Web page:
Download the summary presentation of our focus group feedback.
Our focus group participants were three males between the ages of 24 and 30 years. Their background was varied but all three fit into the young modern category as we had defined it (young professionals with disposable income). Our users were as follows:
There were several commonalities between the participants with respect to music listening habits and music player usage. All participants had large music collections (1000's of CD's), with almost all of their music in digital format. Unequivocally participants indicated using shuffle to select their music to put on a long set of music at a time as opposed to selecting individual songs.
Although our participants were all males, because two of our group members are female the overall group felt more evenly mixed than if the room had been entirely males. All of our focus group participants were strangers to each other which reduced the conformity effects (pressure to agree with each other) that can occur among groups of friends.
During the focus group, we presented each scenario A-E to our participants first reading the scenario prompt and then following up with discussion lead questions. Our participants had strong reactions to the scenarios presented both in good and bad ways.
Need: Music throughout the house
Ubiquity was a big deal. The participants in our focus group cared about having music in every room of their house or apartment. In addition they wanted that music to follow them between rooms. One user even recounted that in their previous apartment he would carry two remotes with him, one for the roomhe was leaving and one for the room he was about to enter. In between rooms he would turn off the stereo from the room he was leaving and turn on the stereo for the room he was entering. The key feedback we got here was that music listening be uninterrupted as they moved around the home.
“more important to be everywhere than to be quality” U1
“I like the music to be where I am” U2
In addition, the participants wanted control of the current room they were in. We were initially concerned that they would want control in one place of the different rooms in the house. But users reported that they only wanted to be able to control their current room.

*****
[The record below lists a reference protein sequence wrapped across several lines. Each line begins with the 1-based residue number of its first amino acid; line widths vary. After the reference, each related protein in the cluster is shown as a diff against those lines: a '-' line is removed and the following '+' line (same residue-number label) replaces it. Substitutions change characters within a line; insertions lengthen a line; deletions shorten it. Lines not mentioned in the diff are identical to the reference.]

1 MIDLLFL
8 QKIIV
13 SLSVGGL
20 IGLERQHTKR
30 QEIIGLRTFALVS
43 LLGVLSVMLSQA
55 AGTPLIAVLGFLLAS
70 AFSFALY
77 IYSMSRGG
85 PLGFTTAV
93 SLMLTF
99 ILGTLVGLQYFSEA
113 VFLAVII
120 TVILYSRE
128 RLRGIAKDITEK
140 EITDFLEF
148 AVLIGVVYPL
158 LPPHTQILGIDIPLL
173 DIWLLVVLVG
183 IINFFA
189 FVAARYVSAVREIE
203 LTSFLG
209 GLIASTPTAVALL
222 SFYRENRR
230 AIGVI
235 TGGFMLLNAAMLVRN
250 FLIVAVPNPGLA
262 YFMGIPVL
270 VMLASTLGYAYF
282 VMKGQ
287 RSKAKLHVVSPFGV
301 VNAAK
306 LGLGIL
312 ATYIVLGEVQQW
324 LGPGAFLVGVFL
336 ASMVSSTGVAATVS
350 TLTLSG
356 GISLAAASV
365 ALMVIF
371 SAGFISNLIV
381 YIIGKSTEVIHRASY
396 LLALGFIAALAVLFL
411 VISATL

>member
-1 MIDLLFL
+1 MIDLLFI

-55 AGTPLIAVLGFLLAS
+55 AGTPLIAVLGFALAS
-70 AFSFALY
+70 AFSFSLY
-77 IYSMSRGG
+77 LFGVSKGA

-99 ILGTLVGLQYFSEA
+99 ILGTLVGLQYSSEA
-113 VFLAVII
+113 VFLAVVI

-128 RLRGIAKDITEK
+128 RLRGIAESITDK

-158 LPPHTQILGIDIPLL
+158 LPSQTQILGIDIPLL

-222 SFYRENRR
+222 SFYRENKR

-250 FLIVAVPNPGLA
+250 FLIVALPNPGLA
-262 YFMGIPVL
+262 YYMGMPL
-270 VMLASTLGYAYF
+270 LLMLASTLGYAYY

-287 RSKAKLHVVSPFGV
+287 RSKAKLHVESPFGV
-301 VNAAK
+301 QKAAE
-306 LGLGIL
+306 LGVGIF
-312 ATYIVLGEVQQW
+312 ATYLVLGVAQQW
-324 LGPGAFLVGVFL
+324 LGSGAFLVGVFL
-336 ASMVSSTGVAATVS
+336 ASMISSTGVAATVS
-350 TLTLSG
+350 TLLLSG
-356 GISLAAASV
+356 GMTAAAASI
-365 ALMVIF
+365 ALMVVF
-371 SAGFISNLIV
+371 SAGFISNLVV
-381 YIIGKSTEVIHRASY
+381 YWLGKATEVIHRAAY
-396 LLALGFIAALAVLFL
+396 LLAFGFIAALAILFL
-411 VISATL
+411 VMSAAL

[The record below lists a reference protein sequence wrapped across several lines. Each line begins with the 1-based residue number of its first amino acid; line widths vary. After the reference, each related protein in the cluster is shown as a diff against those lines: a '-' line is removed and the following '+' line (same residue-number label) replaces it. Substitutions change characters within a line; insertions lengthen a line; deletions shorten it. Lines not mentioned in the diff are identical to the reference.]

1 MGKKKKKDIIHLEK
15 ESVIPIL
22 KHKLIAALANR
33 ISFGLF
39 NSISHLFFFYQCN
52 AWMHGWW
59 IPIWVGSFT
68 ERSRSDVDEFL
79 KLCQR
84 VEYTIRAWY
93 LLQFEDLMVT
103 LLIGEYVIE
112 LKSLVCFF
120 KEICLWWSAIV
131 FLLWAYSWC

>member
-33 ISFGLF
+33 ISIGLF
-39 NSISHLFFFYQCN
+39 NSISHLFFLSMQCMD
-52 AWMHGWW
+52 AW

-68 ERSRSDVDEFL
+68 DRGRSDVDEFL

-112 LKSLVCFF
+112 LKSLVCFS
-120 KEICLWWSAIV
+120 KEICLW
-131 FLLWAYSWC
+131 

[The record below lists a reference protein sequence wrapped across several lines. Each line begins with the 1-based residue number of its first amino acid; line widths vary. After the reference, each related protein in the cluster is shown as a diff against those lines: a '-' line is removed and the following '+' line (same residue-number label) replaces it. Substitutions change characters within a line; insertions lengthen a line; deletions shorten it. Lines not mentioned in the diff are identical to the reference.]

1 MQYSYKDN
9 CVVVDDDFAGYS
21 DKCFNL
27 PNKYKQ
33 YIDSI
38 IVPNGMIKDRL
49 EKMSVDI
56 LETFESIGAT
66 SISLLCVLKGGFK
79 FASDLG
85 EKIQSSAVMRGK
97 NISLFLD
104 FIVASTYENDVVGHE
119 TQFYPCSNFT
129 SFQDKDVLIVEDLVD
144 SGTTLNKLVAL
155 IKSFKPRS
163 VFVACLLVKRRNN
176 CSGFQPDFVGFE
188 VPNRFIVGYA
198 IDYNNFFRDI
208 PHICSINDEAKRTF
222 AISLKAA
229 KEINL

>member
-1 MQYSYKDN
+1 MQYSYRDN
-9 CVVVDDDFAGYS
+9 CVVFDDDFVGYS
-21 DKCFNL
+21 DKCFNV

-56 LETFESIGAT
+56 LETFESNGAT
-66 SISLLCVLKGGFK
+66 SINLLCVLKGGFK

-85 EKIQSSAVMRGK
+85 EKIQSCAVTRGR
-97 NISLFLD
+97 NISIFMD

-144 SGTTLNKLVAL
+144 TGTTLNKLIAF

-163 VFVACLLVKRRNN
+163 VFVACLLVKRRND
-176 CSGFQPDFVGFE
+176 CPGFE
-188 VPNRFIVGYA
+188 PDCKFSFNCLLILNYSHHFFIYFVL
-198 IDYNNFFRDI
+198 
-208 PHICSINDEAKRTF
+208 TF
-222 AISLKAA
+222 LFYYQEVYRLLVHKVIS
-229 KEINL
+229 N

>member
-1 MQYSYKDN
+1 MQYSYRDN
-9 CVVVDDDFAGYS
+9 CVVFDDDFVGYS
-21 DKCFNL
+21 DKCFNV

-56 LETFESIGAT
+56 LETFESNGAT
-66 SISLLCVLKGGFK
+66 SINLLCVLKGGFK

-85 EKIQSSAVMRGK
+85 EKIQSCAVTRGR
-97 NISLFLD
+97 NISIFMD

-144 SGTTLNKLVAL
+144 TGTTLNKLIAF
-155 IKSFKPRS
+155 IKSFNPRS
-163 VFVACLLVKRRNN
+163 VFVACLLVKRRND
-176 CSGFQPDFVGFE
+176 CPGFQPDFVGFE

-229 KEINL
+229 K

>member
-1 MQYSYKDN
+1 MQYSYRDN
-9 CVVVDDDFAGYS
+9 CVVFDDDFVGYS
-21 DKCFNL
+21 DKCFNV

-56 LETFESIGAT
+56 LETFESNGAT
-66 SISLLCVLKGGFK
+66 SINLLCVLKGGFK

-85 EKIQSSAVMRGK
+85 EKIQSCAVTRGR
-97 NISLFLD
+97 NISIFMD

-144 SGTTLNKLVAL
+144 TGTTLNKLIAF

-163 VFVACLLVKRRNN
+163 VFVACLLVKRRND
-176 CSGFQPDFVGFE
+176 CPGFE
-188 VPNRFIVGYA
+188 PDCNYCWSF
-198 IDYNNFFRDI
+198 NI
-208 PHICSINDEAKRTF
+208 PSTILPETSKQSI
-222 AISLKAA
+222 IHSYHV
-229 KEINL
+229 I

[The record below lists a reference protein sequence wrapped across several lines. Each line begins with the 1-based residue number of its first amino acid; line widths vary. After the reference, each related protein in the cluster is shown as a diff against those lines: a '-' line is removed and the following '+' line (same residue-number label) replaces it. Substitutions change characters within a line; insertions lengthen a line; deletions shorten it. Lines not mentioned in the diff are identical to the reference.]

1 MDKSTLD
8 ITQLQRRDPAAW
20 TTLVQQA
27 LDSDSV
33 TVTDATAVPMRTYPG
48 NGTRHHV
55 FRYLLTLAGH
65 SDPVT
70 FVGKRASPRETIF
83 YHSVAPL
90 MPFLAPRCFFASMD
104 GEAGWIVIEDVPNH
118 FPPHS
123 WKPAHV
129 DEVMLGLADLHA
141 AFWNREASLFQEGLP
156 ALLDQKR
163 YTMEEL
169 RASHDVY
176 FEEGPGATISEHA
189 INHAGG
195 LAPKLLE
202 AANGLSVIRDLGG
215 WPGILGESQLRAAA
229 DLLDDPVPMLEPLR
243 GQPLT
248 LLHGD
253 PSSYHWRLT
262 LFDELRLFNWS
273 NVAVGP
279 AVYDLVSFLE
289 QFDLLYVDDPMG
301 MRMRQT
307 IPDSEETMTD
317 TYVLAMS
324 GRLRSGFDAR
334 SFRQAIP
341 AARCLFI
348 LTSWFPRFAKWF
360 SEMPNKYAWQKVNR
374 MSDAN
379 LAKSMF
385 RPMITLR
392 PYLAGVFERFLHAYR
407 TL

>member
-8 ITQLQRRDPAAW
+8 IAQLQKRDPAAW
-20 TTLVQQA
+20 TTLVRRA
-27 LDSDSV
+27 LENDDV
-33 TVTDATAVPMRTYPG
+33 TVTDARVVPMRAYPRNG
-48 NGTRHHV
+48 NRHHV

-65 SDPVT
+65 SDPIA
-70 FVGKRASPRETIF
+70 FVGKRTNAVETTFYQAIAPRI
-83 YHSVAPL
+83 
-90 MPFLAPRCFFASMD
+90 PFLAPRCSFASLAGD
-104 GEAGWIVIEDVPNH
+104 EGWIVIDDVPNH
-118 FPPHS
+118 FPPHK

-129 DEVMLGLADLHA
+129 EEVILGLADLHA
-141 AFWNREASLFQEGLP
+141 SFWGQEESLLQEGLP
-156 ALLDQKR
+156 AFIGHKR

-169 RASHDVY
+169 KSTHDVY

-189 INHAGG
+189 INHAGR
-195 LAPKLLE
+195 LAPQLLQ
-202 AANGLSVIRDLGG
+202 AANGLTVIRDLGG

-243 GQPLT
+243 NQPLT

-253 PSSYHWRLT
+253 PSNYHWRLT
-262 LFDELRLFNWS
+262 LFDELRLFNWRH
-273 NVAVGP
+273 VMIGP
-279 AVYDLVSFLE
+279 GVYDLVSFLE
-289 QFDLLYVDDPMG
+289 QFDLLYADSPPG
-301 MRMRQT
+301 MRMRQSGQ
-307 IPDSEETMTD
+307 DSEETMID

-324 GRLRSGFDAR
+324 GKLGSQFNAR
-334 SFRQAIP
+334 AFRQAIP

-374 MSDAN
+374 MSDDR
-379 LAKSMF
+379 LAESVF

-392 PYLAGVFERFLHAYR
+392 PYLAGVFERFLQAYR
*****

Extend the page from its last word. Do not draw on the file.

“I want to be downstairs controlling the stuff downstairs” U3
“My girlfriend will be upstairs on a PC and I’ll be downstairs listening to something else” U3
Need: Activity based music
First participants said their music selection was based on their mood rather than what they were currently doing.
“not as much activity based as mood based” U3
But as they discussed the fact that their music selection was based on the mood of the music, the examples they provided indicated that it was in fact the activity that dictated what mood of music they selected.
“When I’m going to get shit-faced I want something with a beat” U2
“If I’m working on my kitchen I’ll put on some rock, but if I’m taking a bath I’ll put on some Enya” U3
Finally they discussed the fact that depending on the time of day they would choose different things to listen to, and that different moods of music were appropriate for certain times of day. However, the times of day were also closely tied with activity and suggested a certain mood of music.
“I’m more cerebral in the morning and more sensual at night” U1
Thus the final conclusion we drew from this discussion was that the mood was central in selecting music whether it be appropriate for a certain type of day or activity.
Need: Please your guests
Because our user demographic often had guests over to their home and were concerned about choosing appropriate music for guests, we wanted to explore the issue of guest access. One side of this coin was the "taste blender" which catered to everyone's tastes,
However, our participants indicating wanting full control over music for guests:
“It’s my freakin’ house. I want to pick the music” U1
“I’m too picky, I want complete control” U3
“I already have a taste blender Radiohead” U1
At the same time one participant indicated wanting to share music with their friends to stay updated on good new music:
“I like the idea that friends can share music with me and learn about new artists that people like” U3
And the participants even had good ideas for guest interaction with the music, like voting for songs:
“…you could vote songs off the island!” U1